“Rapport is more than just being friendly. In motivational interviewing we talk in terms of ‘engagement’ and ‘connection.’ When a young person believes that you really want to understand their perspective, it can really open doors,” said Pam Pietruszewski, consultant at the National Council for Mental Wellbeing.

Old school prevention techniques relied on a hierarchical approach in which the adult would lecture the youth about the dangers of drugs and alcohol. In more modern times, we know that prevention messaging needs to be a two-way conversation between adult and youth, where both voices are heard and listened to.

Encouraging young people to participate in the exchange reduces the power dynamic, especially if the provider demonstrates sincere, reflective listening, without judgement and without attempting to control the conversation. The partnership approach creates the space to allow a young person to feel supported by a youth-serving provider who seeks to build trust.

Pietruszewski also offers these suggestions:

  • Approach the conversation as a partnership in which information gathering and sharing creates a two-way dialogue.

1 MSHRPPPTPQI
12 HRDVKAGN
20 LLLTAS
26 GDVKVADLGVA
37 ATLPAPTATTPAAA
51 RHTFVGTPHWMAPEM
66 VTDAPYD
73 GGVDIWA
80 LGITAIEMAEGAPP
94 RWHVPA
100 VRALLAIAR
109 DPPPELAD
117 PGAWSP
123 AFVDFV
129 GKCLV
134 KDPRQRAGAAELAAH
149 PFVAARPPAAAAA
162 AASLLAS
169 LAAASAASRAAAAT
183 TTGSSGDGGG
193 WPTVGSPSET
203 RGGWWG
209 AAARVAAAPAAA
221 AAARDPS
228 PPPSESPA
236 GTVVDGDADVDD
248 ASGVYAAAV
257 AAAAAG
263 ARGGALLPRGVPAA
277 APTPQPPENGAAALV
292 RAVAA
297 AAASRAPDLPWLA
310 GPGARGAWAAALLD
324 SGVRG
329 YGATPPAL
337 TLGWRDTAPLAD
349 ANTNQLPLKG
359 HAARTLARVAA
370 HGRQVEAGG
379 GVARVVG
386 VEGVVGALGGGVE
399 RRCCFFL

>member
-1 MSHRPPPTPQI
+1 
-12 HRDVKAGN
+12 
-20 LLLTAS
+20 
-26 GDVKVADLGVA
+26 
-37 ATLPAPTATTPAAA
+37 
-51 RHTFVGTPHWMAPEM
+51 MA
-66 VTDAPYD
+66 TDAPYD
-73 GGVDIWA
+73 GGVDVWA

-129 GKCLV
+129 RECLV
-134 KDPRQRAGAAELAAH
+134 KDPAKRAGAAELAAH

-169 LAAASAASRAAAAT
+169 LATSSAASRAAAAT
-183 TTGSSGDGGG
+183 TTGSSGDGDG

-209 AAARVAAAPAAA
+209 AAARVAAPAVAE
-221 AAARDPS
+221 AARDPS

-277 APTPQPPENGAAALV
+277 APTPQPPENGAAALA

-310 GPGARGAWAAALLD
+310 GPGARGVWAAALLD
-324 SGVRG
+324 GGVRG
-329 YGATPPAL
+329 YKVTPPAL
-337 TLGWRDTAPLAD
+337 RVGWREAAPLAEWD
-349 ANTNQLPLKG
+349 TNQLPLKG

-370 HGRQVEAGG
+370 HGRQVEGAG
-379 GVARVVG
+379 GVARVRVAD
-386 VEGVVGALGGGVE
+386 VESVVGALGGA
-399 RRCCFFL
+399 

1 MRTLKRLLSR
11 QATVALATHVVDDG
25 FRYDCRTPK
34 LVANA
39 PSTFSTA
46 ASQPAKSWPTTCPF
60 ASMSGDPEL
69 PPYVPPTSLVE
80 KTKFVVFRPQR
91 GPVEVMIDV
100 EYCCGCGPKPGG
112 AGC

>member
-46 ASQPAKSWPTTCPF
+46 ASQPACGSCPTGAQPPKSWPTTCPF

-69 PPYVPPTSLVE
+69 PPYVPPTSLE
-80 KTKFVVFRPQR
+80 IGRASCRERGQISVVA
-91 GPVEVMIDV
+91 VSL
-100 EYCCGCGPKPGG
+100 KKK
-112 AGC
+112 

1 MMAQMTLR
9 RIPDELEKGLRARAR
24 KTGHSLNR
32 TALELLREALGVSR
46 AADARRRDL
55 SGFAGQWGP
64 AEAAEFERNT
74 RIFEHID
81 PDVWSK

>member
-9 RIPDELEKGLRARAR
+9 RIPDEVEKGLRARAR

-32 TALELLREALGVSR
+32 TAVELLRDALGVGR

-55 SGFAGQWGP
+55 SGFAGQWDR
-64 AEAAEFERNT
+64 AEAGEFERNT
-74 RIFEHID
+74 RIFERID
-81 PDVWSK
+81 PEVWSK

• Invite the young person to give their perspective by asking: “What have you heard about opioids?” (As the adult, what a great way to learn from the view of a young person!)
  • Ask permission, such as “Would it be okay if I shared some of what we are learning?” Or “What would you most want to know?”

Youth-serving providers are well-positioned to wade into the waters of substance use prevention with youth. But without the knowledge and skills to build rapport and trust with youth, the opportunity will be missed. It is critical that we provide adults and our youth-serving providers with the appropriate resources, such as the National Council’s Getting Candid: Framing the Conversation Around Youth Substance Use Prevention, to begin having these conversations.

“It is time we think differently and move beyond the status quo, which has not helped youths with substance use and co-occurring mental health challenges,” Lipinski said.

The opioid epidemic took the lives of over 93,000 Americans in 2020 alone. We owe it to the young people we serve to create spaces in which they feel comfortable enough to share and listen. We owe it to them to build the connections and have the tough conversations around drugs and alcohol, that could ultimately save their lives.

FINANCIAL DISCLAIMER: This project is supported by the Centers for Disease Control and Prevention (CDC) of the U.S. Department of Health and Human Services (HHS) as part of a financial assistance award totaling $2,000,000 with 100% funded by CDC/HHS. The content is that of the author(s) and do not necessarily represent the official views of, nor an endorsement, by CDC/HHS or the U.S. Government.